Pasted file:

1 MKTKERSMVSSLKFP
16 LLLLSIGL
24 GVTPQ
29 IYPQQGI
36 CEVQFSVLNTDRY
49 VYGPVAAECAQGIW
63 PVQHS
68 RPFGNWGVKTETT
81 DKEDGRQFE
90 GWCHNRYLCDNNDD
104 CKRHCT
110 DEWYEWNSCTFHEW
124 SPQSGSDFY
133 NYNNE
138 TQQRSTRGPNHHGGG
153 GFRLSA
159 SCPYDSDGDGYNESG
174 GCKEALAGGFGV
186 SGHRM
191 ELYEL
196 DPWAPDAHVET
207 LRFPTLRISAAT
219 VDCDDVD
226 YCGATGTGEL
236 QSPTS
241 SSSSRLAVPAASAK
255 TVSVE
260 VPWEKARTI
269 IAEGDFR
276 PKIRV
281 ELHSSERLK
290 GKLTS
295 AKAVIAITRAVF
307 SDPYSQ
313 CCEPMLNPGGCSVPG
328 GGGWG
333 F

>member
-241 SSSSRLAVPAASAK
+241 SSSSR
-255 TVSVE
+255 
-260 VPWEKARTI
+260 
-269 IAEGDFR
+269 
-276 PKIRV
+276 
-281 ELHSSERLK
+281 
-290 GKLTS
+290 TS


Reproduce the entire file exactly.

1 MKTKERSMVSSLKFP
16 LLLLSIGL
24 GVTPQ
29 IYPQQGI
36 CEVQFSVLNTDRY
49 VYGPVAAECAQGIW
63 PVQHS
68 RPFGNWGVKTETT
81 DKEDGRQFE
90 GWCHNRYLCDNNDD
104 CKRHCT
110 DEWYEWNSCTFHEW
124 SPQSGSDFY
133 NYNNE
138 TQQRSTRGPNHHGGG
153 GFRLSA
159 SCPYDSDGDGYNESG
174 GCKEALAGGFGV
186 SGHRM
191 ELYEL
196 DPWAPDAHVET
207 LRFPTLRISAAT
219 VDCDDVD
226 YCGATGTGEL
236 QSPTS
241 SSSSRLAVPAASAK
255 TVSVE
260 VPWEKARTI
269 IAEGDFR
276 PKIRV
281 ELHSSERLK
290 GKLTS
295 AKAVIAITRAVF
307 SDPYSQ
313 CCEPMLNPGGCSVPG
328 GGGWG
333 F

>member
-241 SSSSRLAVPAASAK
+241 SSSSR
-255 TVSVE
+255 
-260 VPWEKARTI
+260 
-269 IAEGDFR
+269 
-276 PKIRV
+276 
-281 ELHSSERLK
+281 
-290 GKLTS
+290 TS